Laura Chatterson has been teaching ceramics virtually from her classroom at Western Albemarle High School for months, but on Monday, students filled the socially distanced desks and tables before her.
“I was so happy to have them because it’s the weirdest thing to be a teacher and to be alone in your room for however many days that was because I taught from here,” she said. “ Even when we were in Stage Three, I taught from here because I love my room, and I have everything I need to show kids. But having kids in here, it’s so much better. They have such good energy.”
Monday marked the official beginning of Stage Four in the Albemarle County school division, in which all students have the option for in-person classes. Preschoolers through third-graders have in-person classes four days a week while students in fourth grade and older go to school twice a week. Some students started class last week as part of a soft start to Stage Four.
Students in third grade and younger have been in class since early November.
During Stage Four, about 60% of the division’s students are learning in-person, according to division data. About 65% of elementary students, 57% of middle-schoolers and 55% of high-schoolers are attending in-person.
Students could stay all-online with the move to Stage Four, and Chatterson has several who have done so.
This school year, Chatterson has sent clay, tools and other art supplies home to students so they could make their own creations as they followed along with her over Zoom. Once they were done, they could drop off items at the school so Chatterson could fire them in the kiln.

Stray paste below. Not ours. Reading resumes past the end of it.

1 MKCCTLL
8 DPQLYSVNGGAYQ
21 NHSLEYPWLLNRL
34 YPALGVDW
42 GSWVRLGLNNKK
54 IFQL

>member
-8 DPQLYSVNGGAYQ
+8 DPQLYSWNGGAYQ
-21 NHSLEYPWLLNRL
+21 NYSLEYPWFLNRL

On Monday, she showed off some of their creations, including an intricate coffee mug that one student built. Some checked out pottery wheels to throw their works at home.
The class went better than she expected.
“They were into it partially because everyone was so Zoomed out and tired of computer work, so this was a totally different kind of thing that they can do,” she said. “… So I think that’s one reason they got into it but then also I think clay is just a fun material to work with.”
Chatterson’s ceramics classroom looked different from a more traditional school year. Normally, there would be big tables and four or five kids would sit at each table, she said. But now, there’s a mix of desks and tables, as well as pottery wheels, spaced six feet apart.